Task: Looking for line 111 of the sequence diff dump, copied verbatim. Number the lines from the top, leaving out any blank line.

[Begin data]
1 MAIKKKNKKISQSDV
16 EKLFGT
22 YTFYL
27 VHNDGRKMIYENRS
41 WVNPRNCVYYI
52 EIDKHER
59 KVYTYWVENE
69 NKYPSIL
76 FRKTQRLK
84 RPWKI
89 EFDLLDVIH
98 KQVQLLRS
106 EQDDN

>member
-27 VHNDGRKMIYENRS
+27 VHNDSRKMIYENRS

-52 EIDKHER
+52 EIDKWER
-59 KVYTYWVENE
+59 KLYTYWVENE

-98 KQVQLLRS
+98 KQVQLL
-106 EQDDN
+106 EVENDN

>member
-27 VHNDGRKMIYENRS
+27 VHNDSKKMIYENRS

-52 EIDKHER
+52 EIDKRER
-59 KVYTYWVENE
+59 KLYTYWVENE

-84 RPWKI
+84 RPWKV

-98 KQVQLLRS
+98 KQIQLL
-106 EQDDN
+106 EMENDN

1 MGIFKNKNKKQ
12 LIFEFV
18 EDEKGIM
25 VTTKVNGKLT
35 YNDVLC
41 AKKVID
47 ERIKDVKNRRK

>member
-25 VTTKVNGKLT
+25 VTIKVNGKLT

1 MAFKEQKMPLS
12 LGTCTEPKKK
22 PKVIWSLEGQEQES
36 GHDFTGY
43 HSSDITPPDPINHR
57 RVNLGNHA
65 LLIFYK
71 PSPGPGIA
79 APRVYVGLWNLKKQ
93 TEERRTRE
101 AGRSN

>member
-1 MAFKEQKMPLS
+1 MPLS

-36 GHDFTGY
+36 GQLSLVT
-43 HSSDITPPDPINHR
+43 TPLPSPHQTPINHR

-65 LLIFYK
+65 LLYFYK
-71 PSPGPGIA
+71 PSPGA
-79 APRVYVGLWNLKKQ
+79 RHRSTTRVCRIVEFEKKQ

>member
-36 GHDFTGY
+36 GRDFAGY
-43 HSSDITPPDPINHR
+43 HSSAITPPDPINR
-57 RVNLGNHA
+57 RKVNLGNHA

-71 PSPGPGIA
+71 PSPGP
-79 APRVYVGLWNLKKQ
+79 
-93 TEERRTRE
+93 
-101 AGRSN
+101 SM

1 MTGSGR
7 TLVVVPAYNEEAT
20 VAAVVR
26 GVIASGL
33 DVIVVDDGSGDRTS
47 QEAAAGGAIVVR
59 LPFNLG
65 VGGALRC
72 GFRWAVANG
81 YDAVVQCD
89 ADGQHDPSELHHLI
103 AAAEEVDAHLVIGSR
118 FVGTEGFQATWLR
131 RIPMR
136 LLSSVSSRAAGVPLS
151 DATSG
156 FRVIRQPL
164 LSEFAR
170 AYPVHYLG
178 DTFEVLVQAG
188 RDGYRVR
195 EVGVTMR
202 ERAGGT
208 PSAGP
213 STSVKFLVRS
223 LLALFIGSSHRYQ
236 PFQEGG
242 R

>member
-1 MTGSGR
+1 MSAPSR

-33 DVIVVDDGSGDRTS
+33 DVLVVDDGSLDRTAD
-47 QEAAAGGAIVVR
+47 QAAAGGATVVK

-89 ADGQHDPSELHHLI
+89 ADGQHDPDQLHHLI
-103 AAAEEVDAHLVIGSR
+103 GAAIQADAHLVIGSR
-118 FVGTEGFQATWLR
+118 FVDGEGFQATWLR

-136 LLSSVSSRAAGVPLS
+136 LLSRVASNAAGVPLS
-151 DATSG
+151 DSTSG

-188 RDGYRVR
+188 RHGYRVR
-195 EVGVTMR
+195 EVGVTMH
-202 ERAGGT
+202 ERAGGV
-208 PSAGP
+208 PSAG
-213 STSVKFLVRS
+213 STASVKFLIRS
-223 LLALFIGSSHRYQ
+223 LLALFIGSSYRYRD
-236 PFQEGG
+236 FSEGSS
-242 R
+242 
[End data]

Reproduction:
213 STSVKFLVRS